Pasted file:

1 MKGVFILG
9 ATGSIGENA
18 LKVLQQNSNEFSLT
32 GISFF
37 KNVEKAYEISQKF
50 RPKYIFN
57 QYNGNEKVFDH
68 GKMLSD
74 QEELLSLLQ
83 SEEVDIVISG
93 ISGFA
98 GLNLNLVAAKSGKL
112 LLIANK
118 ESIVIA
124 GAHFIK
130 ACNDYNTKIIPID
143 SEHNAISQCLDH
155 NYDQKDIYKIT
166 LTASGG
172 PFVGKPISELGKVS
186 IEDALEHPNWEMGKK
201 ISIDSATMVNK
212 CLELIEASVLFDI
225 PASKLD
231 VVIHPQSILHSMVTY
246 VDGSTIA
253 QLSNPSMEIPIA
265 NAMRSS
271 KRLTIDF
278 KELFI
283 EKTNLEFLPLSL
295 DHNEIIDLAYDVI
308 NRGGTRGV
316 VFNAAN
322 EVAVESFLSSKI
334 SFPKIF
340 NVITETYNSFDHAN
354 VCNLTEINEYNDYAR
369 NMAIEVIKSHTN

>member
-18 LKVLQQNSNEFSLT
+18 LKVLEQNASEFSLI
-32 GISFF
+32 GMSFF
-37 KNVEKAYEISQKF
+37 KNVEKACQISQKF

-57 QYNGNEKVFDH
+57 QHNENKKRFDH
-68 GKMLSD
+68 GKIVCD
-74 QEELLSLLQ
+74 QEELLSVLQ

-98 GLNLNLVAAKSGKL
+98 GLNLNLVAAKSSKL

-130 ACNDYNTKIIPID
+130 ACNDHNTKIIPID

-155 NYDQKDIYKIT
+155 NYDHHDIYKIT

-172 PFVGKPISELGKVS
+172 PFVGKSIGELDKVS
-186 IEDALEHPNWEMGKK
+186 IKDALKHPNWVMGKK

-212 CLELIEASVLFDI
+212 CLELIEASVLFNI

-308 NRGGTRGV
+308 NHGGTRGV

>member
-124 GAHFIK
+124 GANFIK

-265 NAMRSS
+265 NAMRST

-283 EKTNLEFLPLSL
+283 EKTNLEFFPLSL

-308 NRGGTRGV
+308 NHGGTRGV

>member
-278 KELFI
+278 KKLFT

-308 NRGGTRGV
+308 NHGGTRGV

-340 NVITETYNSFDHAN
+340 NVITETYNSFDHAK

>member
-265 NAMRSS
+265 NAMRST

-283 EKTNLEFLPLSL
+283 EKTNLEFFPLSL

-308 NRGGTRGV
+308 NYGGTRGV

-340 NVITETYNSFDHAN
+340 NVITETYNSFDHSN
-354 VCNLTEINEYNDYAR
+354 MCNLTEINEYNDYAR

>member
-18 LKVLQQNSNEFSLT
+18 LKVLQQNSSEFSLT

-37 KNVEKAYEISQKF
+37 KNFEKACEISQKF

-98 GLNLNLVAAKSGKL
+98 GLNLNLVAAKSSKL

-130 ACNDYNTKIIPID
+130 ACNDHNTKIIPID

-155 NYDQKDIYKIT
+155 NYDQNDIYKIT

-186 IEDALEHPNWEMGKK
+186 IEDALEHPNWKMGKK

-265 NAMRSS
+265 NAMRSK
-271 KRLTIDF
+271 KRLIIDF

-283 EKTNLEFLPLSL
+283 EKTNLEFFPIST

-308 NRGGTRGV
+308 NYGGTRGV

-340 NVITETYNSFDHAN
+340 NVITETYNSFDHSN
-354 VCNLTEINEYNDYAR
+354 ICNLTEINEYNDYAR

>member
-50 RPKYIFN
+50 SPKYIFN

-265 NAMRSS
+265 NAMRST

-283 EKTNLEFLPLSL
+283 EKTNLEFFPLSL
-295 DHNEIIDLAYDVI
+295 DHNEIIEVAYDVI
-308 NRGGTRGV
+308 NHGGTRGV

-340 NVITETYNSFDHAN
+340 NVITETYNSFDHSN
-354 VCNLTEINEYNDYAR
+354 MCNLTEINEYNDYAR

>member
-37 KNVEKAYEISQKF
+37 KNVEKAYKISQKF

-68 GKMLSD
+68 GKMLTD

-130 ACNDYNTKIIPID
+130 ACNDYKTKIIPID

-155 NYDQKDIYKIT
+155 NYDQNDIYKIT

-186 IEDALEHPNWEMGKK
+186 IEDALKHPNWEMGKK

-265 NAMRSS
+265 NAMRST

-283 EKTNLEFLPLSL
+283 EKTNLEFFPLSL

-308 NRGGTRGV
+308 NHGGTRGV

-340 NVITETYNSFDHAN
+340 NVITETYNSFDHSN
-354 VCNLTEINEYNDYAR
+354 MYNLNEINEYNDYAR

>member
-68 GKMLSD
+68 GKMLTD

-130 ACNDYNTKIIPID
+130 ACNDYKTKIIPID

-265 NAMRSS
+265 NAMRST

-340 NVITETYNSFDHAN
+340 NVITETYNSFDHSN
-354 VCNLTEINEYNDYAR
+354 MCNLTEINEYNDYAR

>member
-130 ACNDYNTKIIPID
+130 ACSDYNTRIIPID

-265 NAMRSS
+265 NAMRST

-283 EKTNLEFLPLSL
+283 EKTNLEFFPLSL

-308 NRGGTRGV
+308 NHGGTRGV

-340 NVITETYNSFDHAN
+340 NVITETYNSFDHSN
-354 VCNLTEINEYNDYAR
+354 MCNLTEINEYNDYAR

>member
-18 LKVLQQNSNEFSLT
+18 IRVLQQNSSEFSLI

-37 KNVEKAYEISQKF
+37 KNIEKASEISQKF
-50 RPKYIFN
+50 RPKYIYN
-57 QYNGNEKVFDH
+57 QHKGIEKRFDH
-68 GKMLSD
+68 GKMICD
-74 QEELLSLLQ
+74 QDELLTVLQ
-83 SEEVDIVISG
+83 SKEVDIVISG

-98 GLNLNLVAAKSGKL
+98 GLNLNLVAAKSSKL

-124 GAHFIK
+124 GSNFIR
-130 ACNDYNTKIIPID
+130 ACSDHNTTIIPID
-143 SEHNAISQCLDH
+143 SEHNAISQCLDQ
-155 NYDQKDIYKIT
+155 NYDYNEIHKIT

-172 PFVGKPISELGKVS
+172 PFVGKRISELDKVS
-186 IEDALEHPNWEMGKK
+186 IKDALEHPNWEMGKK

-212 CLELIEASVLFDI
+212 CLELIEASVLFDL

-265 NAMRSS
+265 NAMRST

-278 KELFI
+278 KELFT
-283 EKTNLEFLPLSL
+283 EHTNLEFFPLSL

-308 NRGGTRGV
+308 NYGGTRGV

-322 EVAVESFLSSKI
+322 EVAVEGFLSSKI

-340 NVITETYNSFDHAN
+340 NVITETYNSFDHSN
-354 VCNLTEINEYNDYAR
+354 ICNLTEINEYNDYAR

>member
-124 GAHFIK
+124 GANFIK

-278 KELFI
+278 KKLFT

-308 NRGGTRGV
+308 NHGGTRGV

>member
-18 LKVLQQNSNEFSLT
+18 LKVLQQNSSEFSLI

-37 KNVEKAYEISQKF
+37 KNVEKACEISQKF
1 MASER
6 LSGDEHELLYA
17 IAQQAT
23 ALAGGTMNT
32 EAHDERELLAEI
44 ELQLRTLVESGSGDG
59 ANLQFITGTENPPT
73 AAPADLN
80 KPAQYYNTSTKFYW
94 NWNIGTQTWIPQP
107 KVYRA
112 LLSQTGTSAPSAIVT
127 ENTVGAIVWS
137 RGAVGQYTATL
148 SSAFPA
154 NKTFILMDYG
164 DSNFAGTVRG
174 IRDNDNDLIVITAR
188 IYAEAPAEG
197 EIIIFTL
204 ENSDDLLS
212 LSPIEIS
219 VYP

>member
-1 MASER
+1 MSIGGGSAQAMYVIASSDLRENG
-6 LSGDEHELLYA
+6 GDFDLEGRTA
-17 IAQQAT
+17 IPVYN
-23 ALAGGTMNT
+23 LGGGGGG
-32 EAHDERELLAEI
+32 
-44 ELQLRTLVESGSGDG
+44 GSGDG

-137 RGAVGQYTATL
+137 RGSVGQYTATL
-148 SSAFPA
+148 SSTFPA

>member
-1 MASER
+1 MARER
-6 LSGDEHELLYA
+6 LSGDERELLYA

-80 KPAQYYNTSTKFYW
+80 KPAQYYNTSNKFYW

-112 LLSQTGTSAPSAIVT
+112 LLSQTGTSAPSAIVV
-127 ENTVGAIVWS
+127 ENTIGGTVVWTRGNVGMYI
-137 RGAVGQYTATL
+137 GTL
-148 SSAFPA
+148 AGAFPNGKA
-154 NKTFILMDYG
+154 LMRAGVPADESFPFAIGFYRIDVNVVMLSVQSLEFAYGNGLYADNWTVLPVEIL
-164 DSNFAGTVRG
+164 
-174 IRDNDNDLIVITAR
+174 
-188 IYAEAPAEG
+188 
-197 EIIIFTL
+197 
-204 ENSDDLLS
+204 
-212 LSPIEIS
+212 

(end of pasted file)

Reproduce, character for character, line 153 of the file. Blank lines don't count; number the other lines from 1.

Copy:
-354 VCNLTEINEYNDYAR